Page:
Adani in consolidation drive after M&A spree

Despite being heavily leveraged (indebted) and debt levels rising 14 per cent year-on-year, an "aggressive" $10-billion revenue conglomerate Adani Group continues to find favour with bankers, due to its debt servicing and diversification of business.

As on March, the combined debt of the group's three companies, Adani Enterprises Limited (AEL), Adani Power Limited (APL) and Adani Ports and Special Economic Zone Ltd (APSEZ), stood at Rs 87,928 crore, up from Rs 84,000 crore in 2014-15.

Adani Power's debt grew 18.7 per cent from Rs 41,385 crore in FY15 to Rs 49,130 crore, while the interest cost grew 11 per cent from Rs 5,369 crore to Rs 5,964 crore for the said period. In fact, 90 per cent of Adani Power's Ebit (earnings before interest and tax) went to fund its interest expense in FY16.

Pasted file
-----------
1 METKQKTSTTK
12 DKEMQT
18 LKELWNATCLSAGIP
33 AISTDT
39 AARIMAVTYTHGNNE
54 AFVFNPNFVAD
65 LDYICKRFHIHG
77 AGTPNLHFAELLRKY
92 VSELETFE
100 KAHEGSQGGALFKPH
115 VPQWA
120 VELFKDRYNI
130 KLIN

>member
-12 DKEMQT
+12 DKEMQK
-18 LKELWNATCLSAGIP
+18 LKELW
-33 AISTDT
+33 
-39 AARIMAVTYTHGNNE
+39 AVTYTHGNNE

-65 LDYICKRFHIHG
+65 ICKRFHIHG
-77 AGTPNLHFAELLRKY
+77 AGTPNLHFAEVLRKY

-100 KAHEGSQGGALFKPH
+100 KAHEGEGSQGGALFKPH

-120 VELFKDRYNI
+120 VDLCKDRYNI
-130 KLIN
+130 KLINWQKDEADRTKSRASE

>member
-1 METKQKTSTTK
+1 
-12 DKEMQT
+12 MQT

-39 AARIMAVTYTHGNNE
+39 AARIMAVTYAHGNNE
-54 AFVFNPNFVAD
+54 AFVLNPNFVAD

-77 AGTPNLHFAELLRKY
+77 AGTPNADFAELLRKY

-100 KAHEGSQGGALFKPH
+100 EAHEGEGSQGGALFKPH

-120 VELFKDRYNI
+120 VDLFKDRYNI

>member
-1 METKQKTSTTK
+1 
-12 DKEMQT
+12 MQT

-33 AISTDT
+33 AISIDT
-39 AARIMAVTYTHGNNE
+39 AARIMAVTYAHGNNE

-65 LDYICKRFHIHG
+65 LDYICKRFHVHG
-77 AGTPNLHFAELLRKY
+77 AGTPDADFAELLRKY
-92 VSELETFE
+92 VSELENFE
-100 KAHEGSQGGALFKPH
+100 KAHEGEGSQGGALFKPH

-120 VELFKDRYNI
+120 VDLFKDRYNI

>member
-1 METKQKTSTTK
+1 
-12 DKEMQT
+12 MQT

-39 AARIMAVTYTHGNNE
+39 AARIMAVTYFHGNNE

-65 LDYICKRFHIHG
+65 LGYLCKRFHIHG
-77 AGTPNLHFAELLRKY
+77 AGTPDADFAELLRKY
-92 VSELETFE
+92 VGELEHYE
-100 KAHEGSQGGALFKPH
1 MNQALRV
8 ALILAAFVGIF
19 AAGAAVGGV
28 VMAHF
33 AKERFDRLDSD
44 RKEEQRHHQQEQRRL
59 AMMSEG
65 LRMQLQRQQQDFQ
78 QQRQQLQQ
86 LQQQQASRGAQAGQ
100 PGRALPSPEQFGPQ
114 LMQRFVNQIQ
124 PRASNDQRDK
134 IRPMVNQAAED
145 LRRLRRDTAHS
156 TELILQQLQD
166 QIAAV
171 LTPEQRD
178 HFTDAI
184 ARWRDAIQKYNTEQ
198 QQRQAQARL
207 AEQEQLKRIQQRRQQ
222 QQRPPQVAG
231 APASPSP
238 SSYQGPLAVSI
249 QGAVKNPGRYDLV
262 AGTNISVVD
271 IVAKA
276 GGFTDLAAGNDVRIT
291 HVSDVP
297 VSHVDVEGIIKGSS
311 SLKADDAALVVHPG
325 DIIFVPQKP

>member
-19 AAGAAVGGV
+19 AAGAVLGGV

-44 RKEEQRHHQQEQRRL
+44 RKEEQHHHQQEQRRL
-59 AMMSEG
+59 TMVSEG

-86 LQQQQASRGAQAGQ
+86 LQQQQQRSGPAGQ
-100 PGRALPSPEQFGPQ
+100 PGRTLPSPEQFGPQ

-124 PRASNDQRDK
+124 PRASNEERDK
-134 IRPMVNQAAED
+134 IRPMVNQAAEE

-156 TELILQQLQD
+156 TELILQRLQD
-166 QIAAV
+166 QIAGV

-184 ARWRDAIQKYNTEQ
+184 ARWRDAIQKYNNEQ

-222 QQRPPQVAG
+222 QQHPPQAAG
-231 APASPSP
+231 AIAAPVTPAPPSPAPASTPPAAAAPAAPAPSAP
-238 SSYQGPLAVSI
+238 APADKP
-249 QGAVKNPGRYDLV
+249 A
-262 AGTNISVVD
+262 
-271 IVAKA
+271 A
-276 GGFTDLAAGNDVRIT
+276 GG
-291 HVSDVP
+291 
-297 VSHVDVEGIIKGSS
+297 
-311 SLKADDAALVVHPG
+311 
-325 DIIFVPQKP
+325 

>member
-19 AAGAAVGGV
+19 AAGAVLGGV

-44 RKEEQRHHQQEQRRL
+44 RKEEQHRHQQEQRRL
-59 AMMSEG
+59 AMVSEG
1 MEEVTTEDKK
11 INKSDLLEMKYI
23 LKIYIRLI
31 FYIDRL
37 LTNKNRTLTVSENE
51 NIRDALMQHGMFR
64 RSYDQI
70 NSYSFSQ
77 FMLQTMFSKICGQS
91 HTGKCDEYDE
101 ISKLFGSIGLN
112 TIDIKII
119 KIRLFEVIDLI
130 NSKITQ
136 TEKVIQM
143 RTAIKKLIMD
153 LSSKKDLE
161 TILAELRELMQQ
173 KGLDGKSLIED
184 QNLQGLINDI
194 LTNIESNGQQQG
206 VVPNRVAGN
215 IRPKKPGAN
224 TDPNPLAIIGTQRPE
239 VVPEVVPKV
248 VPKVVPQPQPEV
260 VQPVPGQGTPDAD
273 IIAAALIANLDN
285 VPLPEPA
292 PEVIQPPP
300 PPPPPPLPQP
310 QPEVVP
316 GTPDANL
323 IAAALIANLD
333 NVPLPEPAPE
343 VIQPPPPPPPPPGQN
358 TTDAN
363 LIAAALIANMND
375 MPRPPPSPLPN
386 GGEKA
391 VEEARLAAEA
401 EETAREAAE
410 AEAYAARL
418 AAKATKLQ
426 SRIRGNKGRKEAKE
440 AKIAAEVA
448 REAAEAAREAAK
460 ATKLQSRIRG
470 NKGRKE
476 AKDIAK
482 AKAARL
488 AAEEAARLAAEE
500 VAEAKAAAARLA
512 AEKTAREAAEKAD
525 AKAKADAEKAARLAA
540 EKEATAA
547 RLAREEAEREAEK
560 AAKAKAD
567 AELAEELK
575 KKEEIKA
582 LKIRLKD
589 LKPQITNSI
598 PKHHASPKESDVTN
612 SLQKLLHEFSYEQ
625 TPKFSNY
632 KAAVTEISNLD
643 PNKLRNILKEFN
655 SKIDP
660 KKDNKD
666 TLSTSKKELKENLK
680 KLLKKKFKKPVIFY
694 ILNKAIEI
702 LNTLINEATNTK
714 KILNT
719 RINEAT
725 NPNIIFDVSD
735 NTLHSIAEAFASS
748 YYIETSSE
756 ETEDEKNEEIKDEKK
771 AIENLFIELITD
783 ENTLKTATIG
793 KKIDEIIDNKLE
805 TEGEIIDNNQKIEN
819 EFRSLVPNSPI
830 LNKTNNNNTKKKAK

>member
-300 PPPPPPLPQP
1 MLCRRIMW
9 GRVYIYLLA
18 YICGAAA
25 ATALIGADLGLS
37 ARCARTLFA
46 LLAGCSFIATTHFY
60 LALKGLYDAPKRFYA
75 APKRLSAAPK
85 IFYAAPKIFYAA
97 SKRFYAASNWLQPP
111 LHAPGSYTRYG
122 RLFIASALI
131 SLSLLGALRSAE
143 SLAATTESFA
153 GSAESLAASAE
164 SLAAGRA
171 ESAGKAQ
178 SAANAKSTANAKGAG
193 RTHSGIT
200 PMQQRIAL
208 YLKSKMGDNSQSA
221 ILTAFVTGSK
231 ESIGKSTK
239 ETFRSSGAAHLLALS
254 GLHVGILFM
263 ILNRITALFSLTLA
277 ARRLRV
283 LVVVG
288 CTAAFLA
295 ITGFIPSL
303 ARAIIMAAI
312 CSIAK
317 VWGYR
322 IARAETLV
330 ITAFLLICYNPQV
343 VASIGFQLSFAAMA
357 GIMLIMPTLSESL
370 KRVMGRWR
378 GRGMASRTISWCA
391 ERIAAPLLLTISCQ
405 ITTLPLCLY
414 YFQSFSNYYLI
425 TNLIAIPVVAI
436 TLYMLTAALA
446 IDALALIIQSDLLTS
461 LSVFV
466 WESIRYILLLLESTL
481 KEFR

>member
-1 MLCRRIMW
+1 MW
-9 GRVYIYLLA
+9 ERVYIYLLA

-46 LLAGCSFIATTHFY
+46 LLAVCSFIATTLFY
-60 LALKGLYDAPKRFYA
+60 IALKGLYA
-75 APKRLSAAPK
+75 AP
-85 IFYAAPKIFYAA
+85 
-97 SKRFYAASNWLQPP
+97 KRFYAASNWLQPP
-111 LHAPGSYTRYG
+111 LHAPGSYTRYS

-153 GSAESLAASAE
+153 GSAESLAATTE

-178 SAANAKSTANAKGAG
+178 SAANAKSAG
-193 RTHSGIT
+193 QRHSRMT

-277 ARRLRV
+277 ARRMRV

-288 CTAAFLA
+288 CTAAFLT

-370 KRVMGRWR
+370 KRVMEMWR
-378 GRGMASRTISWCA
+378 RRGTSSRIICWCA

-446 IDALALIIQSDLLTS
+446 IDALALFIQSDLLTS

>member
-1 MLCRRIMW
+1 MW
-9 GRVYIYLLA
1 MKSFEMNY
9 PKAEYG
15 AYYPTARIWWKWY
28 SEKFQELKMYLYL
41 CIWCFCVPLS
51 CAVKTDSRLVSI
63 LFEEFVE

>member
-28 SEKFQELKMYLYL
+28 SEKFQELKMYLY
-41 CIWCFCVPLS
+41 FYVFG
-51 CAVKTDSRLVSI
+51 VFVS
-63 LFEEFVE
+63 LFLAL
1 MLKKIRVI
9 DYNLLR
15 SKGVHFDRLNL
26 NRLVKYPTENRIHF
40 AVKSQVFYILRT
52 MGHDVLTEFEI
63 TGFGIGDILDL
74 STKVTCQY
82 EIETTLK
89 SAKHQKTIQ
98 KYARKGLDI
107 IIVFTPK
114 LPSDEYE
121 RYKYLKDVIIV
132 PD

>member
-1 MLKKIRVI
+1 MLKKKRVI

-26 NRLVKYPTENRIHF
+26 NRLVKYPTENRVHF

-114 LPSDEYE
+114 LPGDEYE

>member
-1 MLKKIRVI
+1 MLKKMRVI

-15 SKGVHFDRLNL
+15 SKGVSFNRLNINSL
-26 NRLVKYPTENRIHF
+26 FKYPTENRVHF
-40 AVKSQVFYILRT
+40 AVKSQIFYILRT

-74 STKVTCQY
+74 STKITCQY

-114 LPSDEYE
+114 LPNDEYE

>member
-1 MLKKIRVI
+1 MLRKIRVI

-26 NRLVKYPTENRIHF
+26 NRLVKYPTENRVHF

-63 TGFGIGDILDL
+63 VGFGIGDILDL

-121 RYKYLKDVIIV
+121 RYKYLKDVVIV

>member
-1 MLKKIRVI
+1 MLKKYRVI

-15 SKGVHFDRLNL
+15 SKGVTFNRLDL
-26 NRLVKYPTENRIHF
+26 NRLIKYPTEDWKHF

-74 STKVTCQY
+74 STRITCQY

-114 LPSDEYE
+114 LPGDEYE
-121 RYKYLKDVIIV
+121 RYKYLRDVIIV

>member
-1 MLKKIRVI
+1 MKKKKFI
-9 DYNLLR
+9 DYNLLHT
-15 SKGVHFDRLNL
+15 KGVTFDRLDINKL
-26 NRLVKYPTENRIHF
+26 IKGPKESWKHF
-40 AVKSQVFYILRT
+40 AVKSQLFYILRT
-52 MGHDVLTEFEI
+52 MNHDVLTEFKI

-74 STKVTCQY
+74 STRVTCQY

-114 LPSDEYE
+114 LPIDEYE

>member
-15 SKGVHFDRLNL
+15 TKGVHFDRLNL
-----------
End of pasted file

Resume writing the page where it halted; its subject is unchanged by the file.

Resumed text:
Adani Ports raised its debt 28.67 per cent, up from Rs 15,155 crore in FY15 to Rs 19,500 crore in FY16. However, its interest cost dipped 6.47 per cent to Rs 1,099 crore in FY16, down from Rs 1,175 crore in the previous financial year. Adani Enterprises saw its debt rise to Rs 19,298 crore in 2015-16, from Rs 18,360 crore in 2014-15. The flagship company's interest cost grew from Rs 512 crore in FY15 to Rs 1,500 crore in FY16.

Going by Credit Suisse (CS)'s House of Debt report on the debt of corporate houses, while most other groups have been looking to deleverage, Adani Group saw its debt levels in FY15 rise 16 per cent to Rs 84,000 crore, led by acquisition of port assets in FY15 and two power plants in FY16. With the acquisition of two power projects in FY16, the group now has another Rs 10,000 crore of commitments.

However, going by the CS report, within the group, Adani Ports is well placed operationally and has healthy debt-servicing ratios. However, it is the group's power business that has been creating worry lines. For instance, Adani Power's debt is a whopping 6.5 times that of its equity. Commodity sectors, especially steel and coal, are as such under significant pressure, resulting in deteriorating debt-servicing ability, the CS report reveals.